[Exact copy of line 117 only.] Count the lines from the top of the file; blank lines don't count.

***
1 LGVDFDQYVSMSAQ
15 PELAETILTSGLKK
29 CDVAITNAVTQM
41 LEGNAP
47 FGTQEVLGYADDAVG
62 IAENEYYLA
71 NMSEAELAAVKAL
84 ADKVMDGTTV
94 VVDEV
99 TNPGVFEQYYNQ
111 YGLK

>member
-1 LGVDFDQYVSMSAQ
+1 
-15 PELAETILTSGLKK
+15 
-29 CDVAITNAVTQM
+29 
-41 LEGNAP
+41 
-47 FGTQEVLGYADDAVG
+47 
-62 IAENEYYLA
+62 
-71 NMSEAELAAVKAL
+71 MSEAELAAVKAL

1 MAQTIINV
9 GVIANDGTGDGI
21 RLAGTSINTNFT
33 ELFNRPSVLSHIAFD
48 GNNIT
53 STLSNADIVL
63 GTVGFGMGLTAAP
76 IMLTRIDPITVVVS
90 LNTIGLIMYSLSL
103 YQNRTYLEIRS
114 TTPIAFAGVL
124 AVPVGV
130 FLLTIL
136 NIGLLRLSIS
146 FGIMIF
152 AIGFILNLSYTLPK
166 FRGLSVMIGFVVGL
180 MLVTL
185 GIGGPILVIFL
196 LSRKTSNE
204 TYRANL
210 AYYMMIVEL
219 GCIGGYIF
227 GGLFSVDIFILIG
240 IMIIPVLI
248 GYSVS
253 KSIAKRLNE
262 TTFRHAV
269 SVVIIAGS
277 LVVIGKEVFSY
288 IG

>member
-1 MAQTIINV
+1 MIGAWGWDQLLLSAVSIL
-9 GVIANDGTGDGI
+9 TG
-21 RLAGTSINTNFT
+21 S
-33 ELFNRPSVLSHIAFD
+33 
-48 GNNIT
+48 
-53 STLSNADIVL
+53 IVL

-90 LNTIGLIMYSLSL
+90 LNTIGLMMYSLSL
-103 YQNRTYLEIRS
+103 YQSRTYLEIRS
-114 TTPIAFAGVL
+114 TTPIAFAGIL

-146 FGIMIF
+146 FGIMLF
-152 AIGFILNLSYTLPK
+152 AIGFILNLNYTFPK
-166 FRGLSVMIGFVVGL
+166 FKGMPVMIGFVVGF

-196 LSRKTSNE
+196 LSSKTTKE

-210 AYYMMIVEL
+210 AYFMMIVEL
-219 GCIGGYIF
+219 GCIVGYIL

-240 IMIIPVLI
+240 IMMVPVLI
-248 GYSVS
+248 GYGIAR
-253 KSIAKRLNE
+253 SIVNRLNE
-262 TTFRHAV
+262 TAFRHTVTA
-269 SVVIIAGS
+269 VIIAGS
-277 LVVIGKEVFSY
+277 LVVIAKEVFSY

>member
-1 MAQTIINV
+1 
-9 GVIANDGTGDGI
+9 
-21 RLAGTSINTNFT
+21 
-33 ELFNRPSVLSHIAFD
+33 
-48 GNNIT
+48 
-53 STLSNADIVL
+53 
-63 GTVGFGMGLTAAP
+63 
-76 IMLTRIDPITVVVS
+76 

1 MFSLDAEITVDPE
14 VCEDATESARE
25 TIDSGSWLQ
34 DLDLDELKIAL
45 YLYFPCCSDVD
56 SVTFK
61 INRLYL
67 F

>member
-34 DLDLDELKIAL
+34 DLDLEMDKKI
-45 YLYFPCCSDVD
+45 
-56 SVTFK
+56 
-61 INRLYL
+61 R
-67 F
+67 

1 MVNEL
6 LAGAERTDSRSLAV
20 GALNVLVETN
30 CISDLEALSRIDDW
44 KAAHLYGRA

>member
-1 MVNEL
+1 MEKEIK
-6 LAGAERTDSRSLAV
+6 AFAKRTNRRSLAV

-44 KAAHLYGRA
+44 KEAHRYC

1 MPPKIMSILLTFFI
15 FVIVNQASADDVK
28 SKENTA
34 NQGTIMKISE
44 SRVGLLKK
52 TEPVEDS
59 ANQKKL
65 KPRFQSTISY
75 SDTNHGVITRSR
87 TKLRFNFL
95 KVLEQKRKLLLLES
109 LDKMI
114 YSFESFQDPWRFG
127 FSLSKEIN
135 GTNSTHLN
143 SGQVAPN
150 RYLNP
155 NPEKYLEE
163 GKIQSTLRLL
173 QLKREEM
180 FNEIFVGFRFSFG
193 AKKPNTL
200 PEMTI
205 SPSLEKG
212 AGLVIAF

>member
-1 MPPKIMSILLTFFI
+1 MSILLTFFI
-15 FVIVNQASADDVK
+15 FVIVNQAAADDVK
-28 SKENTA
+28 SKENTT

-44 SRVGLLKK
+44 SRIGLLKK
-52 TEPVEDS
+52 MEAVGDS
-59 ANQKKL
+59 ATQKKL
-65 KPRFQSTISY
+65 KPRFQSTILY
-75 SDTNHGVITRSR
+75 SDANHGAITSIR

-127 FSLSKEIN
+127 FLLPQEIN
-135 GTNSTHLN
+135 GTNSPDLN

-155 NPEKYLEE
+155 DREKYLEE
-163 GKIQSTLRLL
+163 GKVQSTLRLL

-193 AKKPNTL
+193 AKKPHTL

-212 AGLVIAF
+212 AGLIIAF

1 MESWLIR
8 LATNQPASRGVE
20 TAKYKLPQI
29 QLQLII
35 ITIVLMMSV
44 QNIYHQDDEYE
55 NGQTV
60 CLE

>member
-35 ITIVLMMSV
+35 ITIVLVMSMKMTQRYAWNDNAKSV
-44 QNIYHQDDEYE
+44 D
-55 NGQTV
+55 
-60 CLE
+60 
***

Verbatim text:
+76 